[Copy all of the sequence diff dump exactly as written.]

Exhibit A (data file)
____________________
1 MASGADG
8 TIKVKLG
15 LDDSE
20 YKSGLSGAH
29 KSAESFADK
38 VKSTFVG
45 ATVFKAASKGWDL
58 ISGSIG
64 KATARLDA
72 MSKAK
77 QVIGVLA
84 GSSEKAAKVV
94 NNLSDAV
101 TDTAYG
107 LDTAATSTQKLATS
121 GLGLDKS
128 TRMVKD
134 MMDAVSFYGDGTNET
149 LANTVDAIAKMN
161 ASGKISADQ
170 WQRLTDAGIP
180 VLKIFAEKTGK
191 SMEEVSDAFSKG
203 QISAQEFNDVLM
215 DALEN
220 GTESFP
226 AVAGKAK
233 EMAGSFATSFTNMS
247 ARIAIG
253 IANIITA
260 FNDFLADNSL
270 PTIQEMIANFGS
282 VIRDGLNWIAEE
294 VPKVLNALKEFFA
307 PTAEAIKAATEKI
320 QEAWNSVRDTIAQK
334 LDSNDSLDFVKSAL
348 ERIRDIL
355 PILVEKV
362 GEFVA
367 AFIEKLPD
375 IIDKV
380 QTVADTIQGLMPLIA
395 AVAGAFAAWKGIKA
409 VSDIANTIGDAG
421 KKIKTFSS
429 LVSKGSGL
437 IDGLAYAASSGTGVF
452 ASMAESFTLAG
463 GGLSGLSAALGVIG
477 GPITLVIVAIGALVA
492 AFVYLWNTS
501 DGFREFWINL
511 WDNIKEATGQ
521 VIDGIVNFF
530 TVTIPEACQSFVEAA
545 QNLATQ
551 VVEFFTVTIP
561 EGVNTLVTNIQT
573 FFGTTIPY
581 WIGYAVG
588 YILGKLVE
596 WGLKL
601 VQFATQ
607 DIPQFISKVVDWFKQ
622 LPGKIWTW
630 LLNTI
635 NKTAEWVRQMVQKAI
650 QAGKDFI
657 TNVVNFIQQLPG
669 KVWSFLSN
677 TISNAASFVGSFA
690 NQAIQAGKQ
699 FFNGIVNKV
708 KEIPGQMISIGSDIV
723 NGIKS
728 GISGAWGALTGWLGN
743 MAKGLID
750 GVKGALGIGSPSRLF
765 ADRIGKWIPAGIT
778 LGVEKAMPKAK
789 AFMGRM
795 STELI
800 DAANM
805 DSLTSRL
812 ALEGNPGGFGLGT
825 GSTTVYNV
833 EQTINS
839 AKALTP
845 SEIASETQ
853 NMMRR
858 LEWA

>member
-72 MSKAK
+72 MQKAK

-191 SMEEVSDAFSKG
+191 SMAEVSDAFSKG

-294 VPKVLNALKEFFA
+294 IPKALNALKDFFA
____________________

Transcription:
1 MASGADG
8 TIKVKLG
15 LDDSE
20 YKSGLSGAH
29 KSAESFADK
38 VKSTFVG
45 ATVFKAASKGWDL
58 ISGSIG
64 KATARLDA
72 MSKAK
77 QVIGVLA
84 GSSEKAAKVV
94 NNLSDAV
101 TDTAYG
107 LDTAATSTQKLATS
121 GLGLDKS
128 TRMVKD
134 MMDAVSFYGDGTNET
149 LANTVDAIAKMN
161 ASGKISADQ
170 WQRLTDAGIP
180 VLKIFAEKTGK
191 SMEEVSDAFSKG
203 QISAQEFNDVLM
215 DALEN
220 GTESFP
226 AVAGKAK
233 EMAGSFATSFTNMS
247 ARIAIG
253 IANIITA
260 FNDFLADNSL
270 PTIQEMIANFGS
282 VIRDGLNWIAEE
294 VPKVLNALKEFFA
307 PTAEAIKAATEKI
320 QEAWNSVRDTIAQK
334 LDSNDSLDFVKSAL
348 ERIRDIL
355 PILVEKV
362 GEFVA
367 AFIEKLPD
375 IIDKV
380 QTVADTIQGLMPLIA
395 AVAGAFAAWKGIKA
409 VSDIANTIGDAG
421 KKIKTFSS
429 LVSKGSGL
437 IDGLAYAASSGTGVF
452 ASMAESFTLAG
463 GGLSGLSAALGVIG
477 GPITLVIVAIGALVA
492 AFVYLWNTS
501 DGFREFWINL
511 WDNIKEATGQ
521 VIDGIVNFF
530 TVTIPEACQSFVEAA
545 QNLATQ
551 VVEFFTVTIP
561 EGVNTLVTNIQT
573 FFGTTIPY
581 WIGYAVG
588 YILGKLVE
596 WGLKL
601 VQFATQ
607 DIPQFISKVVDWFKQ
622 LPGKIWTW
630 LLNTI
635 NKTAEWVRQMVQKAI
650 QAGKDFI
657 TNVVNFIQQLPG
669 KVWSFLSN
677 TISNAASFVGSFA
690 NQAIQAGKQ
699 FFNGIVNKV
708 KEIPGQMISIGSDIV
723 NGIKS
728 GISGAWGALTGWLGN
743 MAKGLID
750 GVKGALGIGSPSRLF
765 ADRIGKWIPAGIT
778 LGVEKAMPKAK
789 AFMGRM
795 STELI
800 DAANM
805 DSLTSRL
812 ALEGNPGGFGLGT
825 GSTTVYNV
833 EQTINS
839 AKALTP
845 SEIASETQ
853 NMMRR
858 LEWA

>member
-72 MSKAK
+72 MQKAK

-191 SMEEVSDAFSKG
+191 SMAEVSDAFSKG

-294 VPKVLNALKEFFA
+294 IPKALNALKDFFA